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By Catherine Bares:

I have attended many training seminars and listened to many speakers over the years in my career. During one of these events, I heard a statement that resonated with me. After that, I changed the way I think and the way I approach ideas, people, and situations.

Our thoughts trigger our emotions

Our emotions trigger our actions

Our actions trigger results

—Author unknown

If my thoughts are negative, it will inevitably trigger negative emotions, triggering negative actions, therefore, triggering negative results. We are emotional creatures. Think about your emotional state and tie it back to your thoughts.

When I think back to some of my biggest mistakes that caused the most regret in my life, undeniably, I can directly attribute them to negative thoughts. Therefore, it all starts with the thought. Once I made that connection, I started changing the direction of my thoughts. At first, it was a difficult transition. Sometimes I revert backward and start with negative thoughts, especially in this day and time. Once I recognize that’s happening, I switch gears and redirect my thoughts.

Meditation helps improve my negativity.

There are several meditation techniques. Presently, I practice Mindfulness meditation, which encourages awareness of my existing surroundings. It's important to realize the key is to remove judgment and annoyances in the surroundings. Once I capture a memory in my mind, I can always go back there when I feel stressed or overwhelmed. As an illustration, here is one of my favorite mindfulness memories of my first paddleboard experience.

Soaking in the Scenery

After I paddled out of the cove and started heading to our destination spot, I worked through the challenges I faced. It was surprising how much technique and balance it took to convince this paddleboard to skim across the water.

Along the way, I soaked in the scenery. Presently, the aquamarine-colored water was clear as day, making it easy to watch a Garfish swim to the surface. He quickly darted down after spotting me. I watched water plants as my board glided over them. Meanwhile, the hillside that we were heading towards grew larger with each stroke. In addition, there were curious bystanders everywhere.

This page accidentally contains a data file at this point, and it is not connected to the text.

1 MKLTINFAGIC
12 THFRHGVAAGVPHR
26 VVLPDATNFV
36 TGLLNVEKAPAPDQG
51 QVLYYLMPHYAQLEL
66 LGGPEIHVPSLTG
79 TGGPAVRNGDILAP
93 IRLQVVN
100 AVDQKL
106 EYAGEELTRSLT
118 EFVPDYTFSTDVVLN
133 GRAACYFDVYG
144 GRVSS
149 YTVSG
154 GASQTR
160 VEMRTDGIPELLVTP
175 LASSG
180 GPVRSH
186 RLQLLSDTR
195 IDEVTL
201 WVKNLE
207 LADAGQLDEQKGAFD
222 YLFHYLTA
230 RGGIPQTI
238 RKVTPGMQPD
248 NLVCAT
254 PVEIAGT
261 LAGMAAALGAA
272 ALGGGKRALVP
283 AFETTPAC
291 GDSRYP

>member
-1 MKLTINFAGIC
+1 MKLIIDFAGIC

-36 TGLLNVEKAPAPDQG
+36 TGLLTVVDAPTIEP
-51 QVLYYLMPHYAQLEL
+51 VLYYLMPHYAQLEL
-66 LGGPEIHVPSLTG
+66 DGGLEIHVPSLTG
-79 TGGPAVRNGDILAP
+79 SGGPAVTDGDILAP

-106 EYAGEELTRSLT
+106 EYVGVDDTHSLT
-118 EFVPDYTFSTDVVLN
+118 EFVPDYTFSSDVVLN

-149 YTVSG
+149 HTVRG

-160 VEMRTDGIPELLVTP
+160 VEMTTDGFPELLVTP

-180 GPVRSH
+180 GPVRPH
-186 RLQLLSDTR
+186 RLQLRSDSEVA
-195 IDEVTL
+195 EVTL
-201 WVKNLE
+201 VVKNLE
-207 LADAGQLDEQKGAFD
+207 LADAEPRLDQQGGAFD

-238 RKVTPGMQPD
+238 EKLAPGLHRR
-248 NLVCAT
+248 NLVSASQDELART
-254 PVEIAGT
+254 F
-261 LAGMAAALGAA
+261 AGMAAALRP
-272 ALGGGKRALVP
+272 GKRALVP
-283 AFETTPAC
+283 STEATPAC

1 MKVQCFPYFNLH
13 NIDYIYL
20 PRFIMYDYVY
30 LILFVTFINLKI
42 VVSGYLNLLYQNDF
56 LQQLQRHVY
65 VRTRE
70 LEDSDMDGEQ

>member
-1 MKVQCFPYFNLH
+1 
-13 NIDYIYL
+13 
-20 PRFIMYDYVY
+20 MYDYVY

I paddled my way past some anchored boats. Their passengers were enjoying the cool water with their friends and family, on big floating islands. I saw Jet skis zipping around the middle of the lake, creating wakes that we had to maneuver our boards across. Simultaneously, I watched tour boats that were pulling out of a nearby marina, filled with adventurers. I heard screams from a nearby Zipline excursion that were exploding and echoing off the hills and traveling across the water. It was amazing how close they sounded.

Practice Mindfulness anywhere

You can practice mindfulness anywhere. When I end up in a stressful environment, I start observing my surroundings. It may not be a moment I return to for relaxing, but I use it to help reduce the stress at hand. I use this technique often while traveling and surprisingly, it greatly reduces my travel stress. It also helps my memory. When I am driving in a city that I am not familiar with, I observe landmarks, businesses, signs, etc. During the drive back to my hotel, I feel more confident in my route when I recognize what I observed.

What techniques do you currently use to reduce stress?


Catherine Bares is a blogger, wife, mother, grandmother, Profit Coach & Trainer in the AC and Heating Industry, and Group Fitness instructor, residing in Southern Louisiana. Her mission is to be a source of inspiration for self-improvement for others to live a happier and healthier lives.

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